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SEC could exempt crypto firms from some laws to help with compliance, says Chair Gensler

Kitco News

(Kitco News) The U.S. Securities and Exchange Commission Chair Gary Gensler said he could bend some laws for crypto companies to encourage compliance.

Wall Street's top regulator said that it has that authority.

"We do have robust authorities from Congress to use our exemptive authorities that we can tailor" in terms of disclosure and investor protection, Gensler told Yahoo! Finance on Thursday.

Gensler added that a similar method is applied when dealing with compliance issues for asset-backed securities and equity offerings. "Just as there's difference between asset-backed securities and an equity offering, there may be differences here as well," he said.

The comments come as the crypto market continues to suffer from contagion risk following the massive selloff that saw $2 trillion wiped off crypto's overall market cap since reaching record highs last year.

The interview also offered some insight into Gensler's behind-the-scenes thinking around the future of the crypto space regulation.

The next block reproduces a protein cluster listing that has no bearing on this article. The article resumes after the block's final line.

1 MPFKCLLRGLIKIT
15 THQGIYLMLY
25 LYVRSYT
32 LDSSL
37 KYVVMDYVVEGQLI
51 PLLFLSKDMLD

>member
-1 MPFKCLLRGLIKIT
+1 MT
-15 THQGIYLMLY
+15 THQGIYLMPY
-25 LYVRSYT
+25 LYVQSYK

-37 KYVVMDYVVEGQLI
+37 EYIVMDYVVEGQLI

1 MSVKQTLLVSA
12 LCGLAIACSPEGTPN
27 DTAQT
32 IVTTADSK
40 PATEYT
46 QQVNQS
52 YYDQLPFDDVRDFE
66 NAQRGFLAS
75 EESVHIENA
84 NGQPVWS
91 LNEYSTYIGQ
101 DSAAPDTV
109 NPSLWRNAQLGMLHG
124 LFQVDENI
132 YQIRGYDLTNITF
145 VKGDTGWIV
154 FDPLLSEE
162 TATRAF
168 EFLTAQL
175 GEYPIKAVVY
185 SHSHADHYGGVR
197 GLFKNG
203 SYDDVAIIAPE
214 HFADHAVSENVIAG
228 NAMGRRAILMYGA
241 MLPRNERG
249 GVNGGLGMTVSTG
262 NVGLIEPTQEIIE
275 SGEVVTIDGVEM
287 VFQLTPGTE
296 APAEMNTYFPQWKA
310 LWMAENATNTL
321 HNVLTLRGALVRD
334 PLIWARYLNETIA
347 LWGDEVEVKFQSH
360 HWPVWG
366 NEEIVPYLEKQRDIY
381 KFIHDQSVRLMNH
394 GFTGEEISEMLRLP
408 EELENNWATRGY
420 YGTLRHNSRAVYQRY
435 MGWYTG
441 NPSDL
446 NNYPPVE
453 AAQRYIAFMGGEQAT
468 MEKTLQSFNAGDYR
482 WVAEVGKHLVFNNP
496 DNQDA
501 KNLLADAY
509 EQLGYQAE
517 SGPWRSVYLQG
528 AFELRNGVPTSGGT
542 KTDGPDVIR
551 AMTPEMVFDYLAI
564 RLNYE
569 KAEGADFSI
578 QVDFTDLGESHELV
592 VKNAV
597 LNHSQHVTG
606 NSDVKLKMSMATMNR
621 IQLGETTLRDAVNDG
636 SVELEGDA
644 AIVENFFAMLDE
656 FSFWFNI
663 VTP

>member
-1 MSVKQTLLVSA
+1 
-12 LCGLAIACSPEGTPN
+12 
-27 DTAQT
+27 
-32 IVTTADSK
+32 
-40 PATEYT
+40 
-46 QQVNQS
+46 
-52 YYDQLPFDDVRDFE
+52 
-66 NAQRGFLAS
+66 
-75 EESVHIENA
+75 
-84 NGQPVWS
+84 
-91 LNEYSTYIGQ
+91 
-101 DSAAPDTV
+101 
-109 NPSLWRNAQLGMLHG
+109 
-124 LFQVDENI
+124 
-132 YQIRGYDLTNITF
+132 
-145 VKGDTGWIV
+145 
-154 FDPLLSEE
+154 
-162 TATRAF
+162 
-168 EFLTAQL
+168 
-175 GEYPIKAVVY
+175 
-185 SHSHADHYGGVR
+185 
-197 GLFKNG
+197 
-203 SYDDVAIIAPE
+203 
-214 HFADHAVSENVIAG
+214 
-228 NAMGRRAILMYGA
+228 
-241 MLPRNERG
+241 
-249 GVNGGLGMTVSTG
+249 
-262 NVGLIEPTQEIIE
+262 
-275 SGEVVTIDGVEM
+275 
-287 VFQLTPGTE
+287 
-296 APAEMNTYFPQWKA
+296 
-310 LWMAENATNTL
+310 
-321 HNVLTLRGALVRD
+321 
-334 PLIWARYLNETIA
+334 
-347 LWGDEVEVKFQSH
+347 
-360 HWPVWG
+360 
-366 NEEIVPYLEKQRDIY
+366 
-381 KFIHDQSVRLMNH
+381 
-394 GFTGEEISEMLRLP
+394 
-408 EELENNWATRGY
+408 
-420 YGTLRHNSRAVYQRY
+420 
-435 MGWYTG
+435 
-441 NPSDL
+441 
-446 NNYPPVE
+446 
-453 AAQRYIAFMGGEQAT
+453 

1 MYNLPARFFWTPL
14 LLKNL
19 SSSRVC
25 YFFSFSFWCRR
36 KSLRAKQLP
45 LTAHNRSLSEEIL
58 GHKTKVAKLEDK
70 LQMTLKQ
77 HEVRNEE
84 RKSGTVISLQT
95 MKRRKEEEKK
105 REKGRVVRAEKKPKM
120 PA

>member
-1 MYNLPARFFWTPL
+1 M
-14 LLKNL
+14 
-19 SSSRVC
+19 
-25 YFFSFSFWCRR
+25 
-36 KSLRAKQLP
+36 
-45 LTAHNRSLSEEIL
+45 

The SEC chair once again called on crypto companies to come forward and begin the compliance process. Many firms in the space remain "non-compliant," he added.

"There's a potential path forward. I've said to the industry, to the lending platforms, to the trading platforms: 'Come in, talk to us,'" Gensler said. "The public benefits by knowing full and fair disclosure and that somebody is not lying to them…basic protections and whether you're buying a crypto token or a security such as equities or a security such as an asset-backed security, those basic disclosures."

After the Terra blockchain collapse in May, the contagion risk has brought many crypto lenders to their knees. The latest company to file for Chapter 11 bankruptcy is Celsius Network

The crypto lender provided a high yield to customers who deposited their cryptocurrency. As of June, Celsius was able to amass more than $20 billion in assets by offering an 18% yield to depositors.

Gensler said the scheme was unrealistic when asked about these high yields. "If it's too good to be true, then maybe it is. There may be a lot of risks embedded in that."

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